Immigration was one of the key issues from within the Obama administration. One focus of the administration was to retain brilliant foreign scholars who have studied in the United States (U.S). Rather than let International Faculty return to their countries after completing their programs, employers found it advantageous to retain these professionals to boost the United States workforce. Higher education was one of the government sectors that experienced an increase in the numbers of foreign nationals choosing to remain in the United States after completing their degrees. What many International Faculty may be oblivious of, and which their programs of study may or may not have prepared them for, was how their lives will be impacted by the U.S. American culture and their new Deep South environment. The purpose of this study was to determine the obstacles and opportunities for foreign born college faculty to contribute to the internationalization and globalization of the higher education in U.S., in Southeastern colleges. Data were collected from face-to-face interviews and online surveys. The researchers provided an overview of what International Faculty feel about colleagues, students, and the educational system in a region known for its Southern Hospitality, along with politics and racial biases. Interviews provided insight into International Faculty’s positive and negative experiences and what administrators can offer to help new International Faculty become more comfortable in their new environments. Findings also provided insight about International Faculty’s perceptions about the Southern culture, the people, and the community.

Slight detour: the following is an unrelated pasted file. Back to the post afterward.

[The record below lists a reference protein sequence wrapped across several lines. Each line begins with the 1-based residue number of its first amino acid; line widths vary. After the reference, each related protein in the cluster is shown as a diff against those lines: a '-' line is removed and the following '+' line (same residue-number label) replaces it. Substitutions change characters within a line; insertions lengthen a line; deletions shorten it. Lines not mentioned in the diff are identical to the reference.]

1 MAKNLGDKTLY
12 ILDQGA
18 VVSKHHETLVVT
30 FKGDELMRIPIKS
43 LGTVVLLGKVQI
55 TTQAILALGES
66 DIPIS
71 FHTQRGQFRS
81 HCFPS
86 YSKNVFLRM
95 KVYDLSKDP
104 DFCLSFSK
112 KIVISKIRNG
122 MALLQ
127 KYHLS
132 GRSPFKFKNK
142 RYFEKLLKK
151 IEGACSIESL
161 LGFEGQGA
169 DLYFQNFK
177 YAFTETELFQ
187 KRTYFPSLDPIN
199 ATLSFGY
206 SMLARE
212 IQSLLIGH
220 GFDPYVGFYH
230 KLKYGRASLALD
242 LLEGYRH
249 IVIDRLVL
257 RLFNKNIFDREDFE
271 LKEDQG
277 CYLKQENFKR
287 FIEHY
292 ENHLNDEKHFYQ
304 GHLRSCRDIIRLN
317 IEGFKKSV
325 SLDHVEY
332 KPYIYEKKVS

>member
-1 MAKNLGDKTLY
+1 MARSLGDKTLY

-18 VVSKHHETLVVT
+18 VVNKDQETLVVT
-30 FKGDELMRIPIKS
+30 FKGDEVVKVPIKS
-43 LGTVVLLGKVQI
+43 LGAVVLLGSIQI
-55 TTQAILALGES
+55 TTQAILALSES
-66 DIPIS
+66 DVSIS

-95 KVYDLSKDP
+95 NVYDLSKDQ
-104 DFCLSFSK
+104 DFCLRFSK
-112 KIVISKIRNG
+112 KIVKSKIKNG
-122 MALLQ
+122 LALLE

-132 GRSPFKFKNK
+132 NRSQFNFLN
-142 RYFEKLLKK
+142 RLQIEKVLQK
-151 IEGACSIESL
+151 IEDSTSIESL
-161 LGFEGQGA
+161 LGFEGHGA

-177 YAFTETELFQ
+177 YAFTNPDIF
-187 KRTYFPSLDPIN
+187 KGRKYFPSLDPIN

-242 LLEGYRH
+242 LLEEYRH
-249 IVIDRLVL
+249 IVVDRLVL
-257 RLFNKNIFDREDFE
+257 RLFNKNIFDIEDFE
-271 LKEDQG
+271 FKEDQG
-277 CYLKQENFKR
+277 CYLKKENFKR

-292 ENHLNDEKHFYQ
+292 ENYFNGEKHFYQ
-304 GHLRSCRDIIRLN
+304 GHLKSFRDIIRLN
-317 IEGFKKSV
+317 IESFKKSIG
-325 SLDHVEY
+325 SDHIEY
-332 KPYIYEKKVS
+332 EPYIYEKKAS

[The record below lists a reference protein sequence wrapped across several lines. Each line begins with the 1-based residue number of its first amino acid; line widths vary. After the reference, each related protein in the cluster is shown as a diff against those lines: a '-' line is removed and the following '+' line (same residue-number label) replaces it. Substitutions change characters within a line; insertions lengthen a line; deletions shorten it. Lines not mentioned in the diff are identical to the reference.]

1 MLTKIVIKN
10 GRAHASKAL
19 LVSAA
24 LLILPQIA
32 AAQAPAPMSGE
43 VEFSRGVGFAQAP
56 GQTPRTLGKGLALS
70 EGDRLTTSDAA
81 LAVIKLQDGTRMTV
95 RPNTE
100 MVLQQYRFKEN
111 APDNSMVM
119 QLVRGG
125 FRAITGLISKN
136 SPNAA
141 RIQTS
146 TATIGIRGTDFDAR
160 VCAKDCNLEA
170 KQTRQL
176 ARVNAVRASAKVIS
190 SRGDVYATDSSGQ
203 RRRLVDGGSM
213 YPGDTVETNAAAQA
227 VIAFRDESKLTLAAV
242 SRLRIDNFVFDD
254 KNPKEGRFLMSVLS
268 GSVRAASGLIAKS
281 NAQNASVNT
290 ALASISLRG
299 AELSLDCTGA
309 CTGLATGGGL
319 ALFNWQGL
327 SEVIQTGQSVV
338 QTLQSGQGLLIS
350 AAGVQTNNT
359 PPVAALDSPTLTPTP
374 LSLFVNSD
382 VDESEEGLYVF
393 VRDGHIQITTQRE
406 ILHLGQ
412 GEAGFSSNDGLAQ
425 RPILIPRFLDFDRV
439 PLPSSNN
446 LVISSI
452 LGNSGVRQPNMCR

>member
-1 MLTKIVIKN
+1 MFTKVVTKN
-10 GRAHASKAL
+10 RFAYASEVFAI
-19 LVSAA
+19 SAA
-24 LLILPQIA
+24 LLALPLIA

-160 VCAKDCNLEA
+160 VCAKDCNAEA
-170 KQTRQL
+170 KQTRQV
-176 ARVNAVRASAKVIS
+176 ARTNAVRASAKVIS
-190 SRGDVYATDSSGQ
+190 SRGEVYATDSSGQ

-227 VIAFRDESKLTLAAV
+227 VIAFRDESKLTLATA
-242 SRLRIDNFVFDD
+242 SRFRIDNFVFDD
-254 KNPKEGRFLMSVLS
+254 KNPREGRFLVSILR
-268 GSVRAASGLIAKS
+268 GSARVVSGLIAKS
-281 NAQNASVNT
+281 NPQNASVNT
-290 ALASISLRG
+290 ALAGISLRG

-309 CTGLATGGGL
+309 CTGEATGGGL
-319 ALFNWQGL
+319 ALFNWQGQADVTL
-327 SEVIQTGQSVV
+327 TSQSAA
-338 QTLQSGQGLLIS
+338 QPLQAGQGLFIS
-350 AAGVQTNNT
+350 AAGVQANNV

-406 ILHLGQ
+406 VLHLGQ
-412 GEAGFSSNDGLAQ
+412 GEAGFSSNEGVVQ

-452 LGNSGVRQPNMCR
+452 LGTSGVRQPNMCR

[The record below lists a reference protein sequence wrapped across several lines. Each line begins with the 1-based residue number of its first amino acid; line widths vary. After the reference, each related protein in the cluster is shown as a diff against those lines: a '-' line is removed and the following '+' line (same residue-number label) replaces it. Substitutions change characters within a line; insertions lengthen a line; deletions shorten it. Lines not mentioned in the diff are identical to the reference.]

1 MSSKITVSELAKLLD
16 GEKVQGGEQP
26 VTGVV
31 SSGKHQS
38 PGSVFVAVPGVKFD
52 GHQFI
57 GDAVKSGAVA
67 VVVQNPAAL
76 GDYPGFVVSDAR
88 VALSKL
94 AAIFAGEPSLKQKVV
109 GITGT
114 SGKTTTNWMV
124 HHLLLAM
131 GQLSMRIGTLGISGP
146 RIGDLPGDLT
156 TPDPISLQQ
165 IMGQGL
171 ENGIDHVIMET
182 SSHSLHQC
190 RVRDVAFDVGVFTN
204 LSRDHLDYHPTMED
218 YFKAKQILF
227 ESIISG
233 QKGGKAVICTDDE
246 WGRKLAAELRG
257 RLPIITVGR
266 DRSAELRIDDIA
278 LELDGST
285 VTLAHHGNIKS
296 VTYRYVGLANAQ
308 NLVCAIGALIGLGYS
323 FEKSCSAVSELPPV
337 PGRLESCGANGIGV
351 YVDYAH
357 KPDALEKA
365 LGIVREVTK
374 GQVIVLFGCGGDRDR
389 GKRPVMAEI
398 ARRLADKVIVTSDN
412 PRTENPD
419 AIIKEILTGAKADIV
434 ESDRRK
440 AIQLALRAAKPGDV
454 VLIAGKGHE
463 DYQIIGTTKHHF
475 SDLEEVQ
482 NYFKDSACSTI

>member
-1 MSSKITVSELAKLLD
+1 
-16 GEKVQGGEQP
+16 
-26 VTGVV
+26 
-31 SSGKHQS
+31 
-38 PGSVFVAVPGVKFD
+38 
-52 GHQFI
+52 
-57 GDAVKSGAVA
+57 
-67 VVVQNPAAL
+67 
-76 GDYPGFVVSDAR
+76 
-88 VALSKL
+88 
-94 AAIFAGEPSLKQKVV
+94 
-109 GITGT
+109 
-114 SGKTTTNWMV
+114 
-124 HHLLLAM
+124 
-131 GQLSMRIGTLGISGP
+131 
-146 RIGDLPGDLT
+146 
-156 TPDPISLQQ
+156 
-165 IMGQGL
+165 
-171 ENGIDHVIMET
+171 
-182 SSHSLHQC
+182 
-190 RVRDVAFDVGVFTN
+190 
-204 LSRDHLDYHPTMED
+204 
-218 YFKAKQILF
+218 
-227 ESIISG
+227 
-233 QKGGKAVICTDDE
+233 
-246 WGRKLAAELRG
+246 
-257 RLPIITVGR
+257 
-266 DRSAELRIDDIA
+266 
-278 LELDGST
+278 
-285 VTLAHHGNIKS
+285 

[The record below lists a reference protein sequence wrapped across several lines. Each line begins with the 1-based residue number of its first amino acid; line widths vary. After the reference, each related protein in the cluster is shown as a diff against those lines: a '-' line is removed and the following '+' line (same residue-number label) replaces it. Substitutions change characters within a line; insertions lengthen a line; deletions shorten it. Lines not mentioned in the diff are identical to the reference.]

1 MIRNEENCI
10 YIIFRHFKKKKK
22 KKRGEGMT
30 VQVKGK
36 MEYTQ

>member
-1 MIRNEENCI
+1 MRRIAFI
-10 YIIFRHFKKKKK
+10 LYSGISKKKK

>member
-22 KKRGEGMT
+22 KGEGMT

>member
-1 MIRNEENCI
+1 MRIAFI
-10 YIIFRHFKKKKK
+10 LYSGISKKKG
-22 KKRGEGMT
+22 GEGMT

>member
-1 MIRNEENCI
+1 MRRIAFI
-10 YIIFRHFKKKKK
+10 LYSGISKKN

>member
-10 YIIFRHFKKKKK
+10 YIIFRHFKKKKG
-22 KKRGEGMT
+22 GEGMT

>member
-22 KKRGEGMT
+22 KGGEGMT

Omiteru, Elizabeth; Martinez, James; Tsemunhu, Rudo; and Asola, Eugene F.
"Higher Education Experiences of International Faculty in the U.S. Deep South,"
Journal of Multicultural Affairs: Vol. 3
, Article 3.
Available at: https://scholarworks.sfasu.edu/jma/vol3/iss2/3
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